- Neshan Tung
Renate & Storm: Two Bewitching & Overlooked Mid-20th Century Artists
My first article for Musings was about Rosaleen Norton, a fascinating nonconformist Australian artist who was persecuted by government authorities for her work. This article will exist in the same vein, as I wanted to delve into two of my favourite lesser-known artists who are deserving of more attention. Renate Druks and Storm de Hirsch were and remain startlingly relevant, complex and experimental artists from the mid 20th century. Museums and galleries must prioritize and dedicate ample resources to researching, uncovering and displaying the work of artists who, despite having tremendous influence, remain relatively obscure. In doing so, we may uncover glaring gaps within art history, and discover how the many tentacles of influence and inspiration throughout various artistic mediums and movements are closely intertwined.
Renate Druks (1921 – 2007)
“Renate’s gift is a heightened mood which communicates itself to others. She creates a state of natural intoxication.”
-- Anaïs Nin on Renate Druks, taken from an excerpt of her diary
“Life sets you traps. It’s your job to escape them, if only by means of the imagination...”
-- Renate Druks
Renate with her cat next to one of her paintings. Undated.
ⓒ The Ranch, Monatuk. Source.
Renate Druks was a Viennese painter and filmmaker who took part in the mid-century experimental counterculture and art scene in Los Angeles. Born in Austria, Druks, who was Jewish, had to flee her country of origin during World War Two. She ended up in LA, and then eventually Malibu, where she was best known for throwing elaborate costume parties and inspiring various works of art by her star-studded circle of friends (which included Marjorie Cameron, who deserves her own article!). Her home became a kind of electric mecca and creative space for actors, poets, artists, beatniks and bohemians.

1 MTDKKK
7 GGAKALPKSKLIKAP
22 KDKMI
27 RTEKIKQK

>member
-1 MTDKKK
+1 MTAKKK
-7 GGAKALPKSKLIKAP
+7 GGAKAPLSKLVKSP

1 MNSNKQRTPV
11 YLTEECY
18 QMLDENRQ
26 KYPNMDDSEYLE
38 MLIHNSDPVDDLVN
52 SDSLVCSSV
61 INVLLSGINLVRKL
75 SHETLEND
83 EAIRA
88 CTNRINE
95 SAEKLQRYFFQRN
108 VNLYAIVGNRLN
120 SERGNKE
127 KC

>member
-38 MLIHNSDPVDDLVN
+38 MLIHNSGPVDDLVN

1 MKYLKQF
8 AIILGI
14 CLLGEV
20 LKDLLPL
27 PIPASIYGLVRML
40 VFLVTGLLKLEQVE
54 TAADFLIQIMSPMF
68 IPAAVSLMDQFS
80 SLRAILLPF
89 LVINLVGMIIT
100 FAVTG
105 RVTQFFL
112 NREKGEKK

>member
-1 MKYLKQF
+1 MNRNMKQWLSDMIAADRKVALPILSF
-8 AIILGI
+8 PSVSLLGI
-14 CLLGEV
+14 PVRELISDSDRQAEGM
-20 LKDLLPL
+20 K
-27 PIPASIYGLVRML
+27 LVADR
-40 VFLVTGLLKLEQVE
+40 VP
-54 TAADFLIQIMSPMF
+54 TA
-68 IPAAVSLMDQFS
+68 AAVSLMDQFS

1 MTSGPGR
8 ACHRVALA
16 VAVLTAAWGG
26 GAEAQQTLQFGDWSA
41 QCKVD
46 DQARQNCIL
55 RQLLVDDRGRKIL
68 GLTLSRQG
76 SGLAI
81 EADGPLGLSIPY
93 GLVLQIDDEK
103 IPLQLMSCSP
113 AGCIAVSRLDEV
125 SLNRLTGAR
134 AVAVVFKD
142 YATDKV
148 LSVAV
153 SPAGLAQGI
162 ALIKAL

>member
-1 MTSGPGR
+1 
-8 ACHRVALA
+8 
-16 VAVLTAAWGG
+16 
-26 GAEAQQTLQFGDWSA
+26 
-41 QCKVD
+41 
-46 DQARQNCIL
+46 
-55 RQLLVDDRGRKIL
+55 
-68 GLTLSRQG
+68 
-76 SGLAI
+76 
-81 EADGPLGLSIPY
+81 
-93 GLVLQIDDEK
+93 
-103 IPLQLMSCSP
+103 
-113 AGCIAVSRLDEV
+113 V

Beauty and the Beast, Renate Druks, 1953.
ⓒ The Ranch, Monatuk. Source.
Renate's enigmatic past, eccentric personality and tumultuous personal life was the inspiration for two short novels (Collages and Portrait in Three Dimensions) by Anaïs Nin. One of her infamous costume parties called "Come As Your Madness” prompted Kenneth Anger to make Inauguration of the Pleasure Dome (in which Renate made a guest appearance as Lilith). Renate’s glittery reputation as a magician of all things beautiful and mysterious overshadowed her own work that reflected a highly distinctive artistic style that she developed during a three-year stint in Mexico.
Inauguration of the Pleasure Dome, dir. Kenneth Anger, 1954.
Renate appears at around 11:15. ⓒ Kenneth Anger. Source.
Her paintings, in which women and cats occupy peculiar and mystical dreamscapes, has yet to be properly acknowledged within surrealist and feminist canons. Her work was not commercially successful, but she continued to paint for the rest of her life nonetheless. According to Max Levai, who has extensively exhibited her work and is the owner of an international art consultancy firm and “The Ranch” (which is equal parts a historic working ranch and contemporary art space), “her seductresses, cats, theatre references, and occult symbology reveal a critical extension of Surrealism and presage a feminist art history—surfacing like a missing link between Leonara Carrington and Leonor Fini.”
Spring Fever, Renate Druks, 1979.